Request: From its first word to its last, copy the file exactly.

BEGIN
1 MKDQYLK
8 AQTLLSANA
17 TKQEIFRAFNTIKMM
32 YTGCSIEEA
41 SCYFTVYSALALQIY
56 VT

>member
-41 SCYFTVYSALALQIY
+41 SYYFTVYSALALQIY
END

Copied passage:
1 MKDQYLK
8 AQTLLSANA
17 TKQEIFRAFNTIKMM
32 YTGCSIEEA
41 SCYFTVYSALALQIY
56 VT

>member
-41 SCYFTVYSALALQIY
+41 SYYFTVYSALALQIY